# Raia et al., (2010). Dynamic Mathematical Modeling of IL13-Induced Signaling in Hodgkin and Primary Mediastinal B-Cell Lymphoma Allows Prediction of Therapeutic Targets.

April 2016, model of the month by *Thawfeek Mohamed Varusai*

Original model: BIOMD0000000313.

**Introduction:**

Lymphomas are tumours of the lymphatic system and are quite heterogeneous in nature. There are several types of clinical malignancies of lymphomas, which include primary mediastinal B-cell lymphoma (PMBL) and classical Hodgkin lymphoma (cHL). The Janus kinase signalling pathway (JAK/STAT) is known to signal a range of cytokines and growth factors, which primarily trigger the downstream transcriptional process, thereby regulating several vital cellular functions such as cell proliferation and apoptosis. Consequently, the JAK/STAT pathway is found to be aberrant in many cancers including blood malignancies. In this paper, the authors use a combination of experimental and mathematical modelling approach to study the role of JAK/STAT signalling pathway in PMBL and cHL classes of lymphomas [1].

Figure 1The process diagram of MedB-1 dynamic signaling network model consisting of reactions (arrows) with enzymatic, mass action, or custom kinetics. Round-headed arrows indicate reaction catalysis, whereas bar-ended arrows reaction inhibition. IL13 is used as input function of the system. Reactions and species colored in gray are omitted in the L1236 model. Figure taken from [1].

**Motivation:**

The JAK/STAT signalling pathway is known to be deregulated in PMBL and cHL cases by being constitutively active. Pathway activating factors in PMBL and cHL include hyperphosphorylated STAT5 and STAT6 proteins, over-expression of JAK2 gene and stimulation of the JAK/STAT pathway by the secreted interleukin 13 (IL13). Some of the pathway aberrations in lymphoma are less clear such as the role of non-mutated negative regulators like SOCS3, constitutive expression of SHP1 and the differential roles of STAT5 and STAT6. For these reasons, the authors consider JAK/STAT signalling as a promising pathway to study in the context of lymphomas. Since the system involved is complex and non-linear, a quantitative dynamic model-based approach is required. Previous JAK/STAT pathway modelling attempts are mainly literature-based or focused on non-pathological systems. This reduces the predictive power of the resultant model for pathological conditions. Very few other studies include empirical and modelling approach to understand the JAK/STAT pathway. The authors, therefore, use a combination of experiments and mathematical modelling in PMBL and cHL derived cell lines for their study.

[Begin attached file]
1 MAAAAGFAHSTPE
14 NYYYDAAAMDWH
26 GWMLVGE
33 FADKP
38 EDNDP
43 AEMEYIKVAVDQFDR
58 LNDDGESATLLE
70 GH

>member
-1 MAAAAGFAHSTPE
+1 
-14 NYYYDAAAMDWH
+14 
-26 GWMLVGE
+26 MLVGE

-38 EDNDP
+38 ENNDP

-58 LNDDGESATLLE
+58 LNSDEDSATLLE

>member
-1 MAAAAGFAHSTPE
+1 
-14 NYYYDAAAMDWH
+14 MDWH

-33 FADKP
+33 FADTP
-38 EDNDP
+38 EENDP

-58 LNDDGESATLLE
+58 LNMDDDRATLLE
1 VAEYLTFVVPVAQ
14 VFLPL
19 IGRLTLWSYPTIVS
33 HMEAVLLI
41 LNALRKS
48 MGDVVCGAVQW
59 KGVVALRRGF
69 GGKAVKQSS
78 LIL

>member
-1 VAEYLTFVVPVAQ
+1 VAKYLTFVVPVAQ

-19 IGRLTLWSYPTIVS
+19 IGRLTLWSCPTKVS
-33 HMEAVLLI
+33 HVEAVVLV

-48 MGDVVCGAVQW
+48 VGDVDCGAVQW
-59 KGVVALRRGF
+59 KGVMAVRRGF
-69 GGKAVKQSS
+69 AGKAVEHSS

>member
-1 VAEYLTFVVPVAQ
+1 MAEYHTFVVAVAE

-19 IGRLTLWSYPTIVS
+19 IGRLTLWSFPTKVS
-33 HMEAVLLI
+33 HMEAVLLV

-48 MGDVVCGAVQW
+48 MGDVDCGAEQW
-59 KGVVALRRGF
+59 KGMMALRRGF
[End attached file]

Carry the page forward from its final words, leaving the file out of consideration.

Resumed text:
**Mathematical Modelling:**

The authors describe the JAK/STAT pathway for PMBL and cHL conditions using a mathematical model. MedB-1 cells (derived from PMBL) and L1236 cells (derived from cHL) were used to generate the experimental data required to describe the corresponding models. The two models were generated slightly different from each other to accommodate the different experimental observations in the two cell types. The MedB-1 model has few additional components than L1236 model - the IL13Ra2 decoy receptor (DecoyR) and the SOCS3-mediated negative feedback (Fig.1). Ordinary differential equations were used to represent the reactions. The authors use data from the time course experiments from IL13 treated cell lines to estimate the model parameters. Sensitivity analysis has been performed on the model parameters to identify the parameters that can serve as therapeutic interventions. Subsequently, the authors have experimentally validated a potential drug target in the system.

**Results:**